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Yes, a stronger dollar hurts translation of foreign denominated profits. That’s a no-brainer to quantify. But what about the impact of weaker spending in tourist markets as the US becomes a more costly destination market for foreigners? We’re pulling out the big guns to nail down which retailers are most exposed. There are so many different angles to explore here that it will take many more hours of research to drill down all of the answers to the key questions. I’ll post ‘em as my team and I answer them.

Our analysis looks at every apparel and footwear retailer in the US – public and private – with more than 5 stores. We look at the exact lat/long for every single store, and gauge tourist exposure. We defined “tourist cities” based on the top 10 most visited cities by international tourist as defined by the Office of Travel and Tourism Industries.

Why include private companies? Because last I checked, many brands that are public sell goods in private retailers. Goody’s was private. So was Boscov’s. Get the picture?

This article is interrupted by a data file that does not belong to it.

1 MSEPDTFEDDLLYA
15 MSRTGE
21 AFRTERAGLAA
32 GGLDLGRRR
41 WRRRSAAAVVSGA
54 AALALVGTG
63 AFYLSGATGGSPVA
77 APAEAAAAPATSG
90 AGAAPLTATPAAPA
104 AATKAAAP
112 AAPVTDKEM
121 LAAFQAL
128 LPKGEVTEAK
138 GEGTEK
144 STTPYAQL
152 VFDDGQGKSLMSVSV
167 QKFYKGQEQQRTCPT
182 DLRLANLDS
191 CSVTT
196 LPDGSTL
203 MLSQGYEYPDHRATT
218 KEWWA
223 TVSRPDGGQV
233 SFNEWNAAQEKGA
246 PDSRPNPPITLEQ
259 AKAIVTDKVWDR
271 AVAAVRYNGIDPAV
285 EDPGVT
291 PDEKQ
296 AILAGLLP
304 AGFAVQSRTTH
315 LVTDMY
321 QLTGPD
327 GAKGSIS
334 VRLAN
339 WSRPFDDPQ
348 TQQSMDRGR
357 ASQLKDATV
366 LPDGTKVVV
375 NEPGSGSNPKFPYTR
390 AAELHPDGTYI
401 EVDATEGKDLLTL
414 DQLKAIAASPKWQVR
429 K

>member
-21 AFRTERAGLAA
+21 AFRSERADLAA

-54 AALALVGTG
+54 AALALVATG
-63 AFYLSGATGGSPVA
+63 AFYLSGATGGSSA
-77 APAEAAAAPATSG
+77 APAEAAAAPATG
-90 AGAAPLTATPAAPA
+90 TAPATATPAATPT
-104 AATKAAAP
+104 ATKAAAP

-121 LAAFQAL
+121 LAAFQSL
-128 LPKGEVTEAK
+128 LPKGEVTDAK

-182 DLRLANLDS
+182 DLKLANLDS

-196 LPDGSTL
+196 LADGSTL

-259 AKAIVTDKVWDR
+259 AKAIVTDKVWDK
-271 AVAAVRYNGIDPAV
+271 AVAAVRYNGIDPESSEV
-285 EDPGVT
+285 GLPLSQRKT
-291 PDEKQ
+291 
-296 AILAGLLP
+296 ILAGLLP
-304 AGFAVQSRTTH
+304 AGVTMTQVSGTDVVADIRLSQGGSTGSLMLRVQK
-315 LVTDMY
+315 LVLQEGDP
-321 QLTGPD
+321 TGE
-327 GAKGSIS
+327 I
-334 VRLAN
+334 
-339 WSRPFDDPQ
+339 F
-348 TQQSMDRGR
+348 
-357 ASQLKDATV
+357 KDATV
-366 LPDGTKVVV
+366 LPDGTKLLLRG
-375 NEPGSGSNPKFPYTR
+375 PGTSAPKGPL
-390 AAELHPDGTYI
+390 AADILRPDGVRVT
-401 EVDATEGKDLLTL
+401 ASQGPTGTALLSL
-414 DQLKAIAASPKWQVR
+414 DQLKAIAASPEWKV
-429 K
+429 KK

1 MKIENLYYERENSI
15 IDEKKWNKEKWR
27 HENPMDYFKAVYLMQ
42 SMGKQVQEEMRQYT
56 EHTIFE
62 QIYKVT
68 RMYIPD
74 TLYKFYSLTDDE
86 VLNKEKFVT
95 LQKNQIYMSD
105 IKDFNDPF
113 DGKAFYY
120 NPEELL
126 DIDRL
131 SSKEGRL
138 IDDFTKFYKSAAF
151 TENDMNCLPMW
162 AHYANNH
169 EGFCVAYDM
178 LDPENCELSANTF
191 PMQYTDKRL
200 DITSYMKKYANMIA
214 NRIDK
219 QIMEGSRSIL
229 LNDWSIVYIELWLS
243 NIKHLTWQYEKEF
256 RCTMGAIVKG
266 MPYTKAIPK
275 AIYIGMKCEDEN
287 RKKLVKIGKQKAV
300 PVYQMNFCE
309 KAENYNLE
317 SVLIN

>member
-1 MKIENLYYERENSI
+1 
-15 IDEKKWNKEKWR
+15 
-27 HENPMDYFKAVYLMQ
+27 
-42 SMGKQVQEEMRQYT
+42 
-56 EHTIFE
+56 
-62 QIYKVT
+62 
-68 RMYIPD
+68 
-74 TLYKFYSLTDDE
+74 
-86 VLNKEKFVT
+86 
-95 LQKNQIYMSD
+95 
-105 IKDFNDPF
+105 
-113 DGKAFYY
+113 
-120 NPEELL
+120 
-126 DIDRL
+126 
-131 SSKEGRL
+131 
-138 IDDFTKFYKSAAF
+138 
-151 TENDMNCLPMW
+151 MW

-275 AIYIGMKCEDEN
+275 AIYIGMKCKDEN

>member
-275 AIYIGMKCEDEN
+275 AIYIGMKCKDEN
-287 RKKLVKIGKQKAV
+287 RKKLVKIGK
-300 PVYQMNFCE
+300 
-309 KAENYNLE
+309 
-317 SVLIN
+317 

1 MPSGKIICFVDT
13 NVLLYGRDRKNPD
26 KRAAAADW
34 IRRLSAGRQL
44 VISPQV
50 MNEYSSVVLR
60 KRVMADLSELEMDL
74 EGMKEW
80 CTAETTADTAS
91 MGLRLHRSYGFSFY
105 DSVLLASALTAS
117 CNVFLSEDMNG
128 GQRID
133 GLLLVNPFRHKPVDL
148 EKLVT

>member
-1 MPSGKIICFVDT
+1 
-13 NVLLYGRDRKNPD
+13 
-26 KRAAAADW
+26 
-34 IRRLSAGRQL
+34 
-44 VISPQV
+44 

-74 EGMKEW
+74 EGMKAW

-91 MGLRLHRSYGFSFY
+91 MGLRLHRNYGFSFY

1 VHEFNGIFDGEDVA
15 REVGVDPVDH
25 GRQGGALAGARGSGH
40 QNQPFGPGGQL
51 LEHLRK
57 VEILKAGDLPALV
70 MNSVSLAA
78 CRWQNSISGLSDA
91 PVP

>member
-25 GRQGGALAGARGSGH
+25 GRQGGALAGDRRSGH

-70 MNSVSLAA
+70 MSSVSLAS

Some notable call outs…
1. The top 7 companies are private – ouch!
2. Quiksilver and Tiffany at 44%.
3. Burberry (39%) and Hugo Boss (45%)
4. Adidas at 27% has 3x Nike’s direct exposure.
5. Ralph Lauren very notable at 37%.
6. Modell’s (important Nike, Adi, UA customer) at 30%.
7. Levi’s 28% (a desperate Levi’s puts pressure on VFC).
8. DSW – a company I think is terminal – is over 20%.
9. Coach surprisingly low at 18%.
10. Guess at only 24%, despite management’s comment that 80% of North American retail stores are in travel markets. This brings up the next factor for us to slice and dice. The difference in sales productivity for these stores versus non-travel market stores. We need to strip out outlets and look at the top producing stores only. Coach, for example, has only 18% of stores in tourist markets. But 12% of its sales come from its NYC Flagship store. The bottom line is that the percentages you see in the table below might understate the real revenue exposure.
The font is impossible to read, I know. Please click the chart for an enlarged version. For the data feed, email me.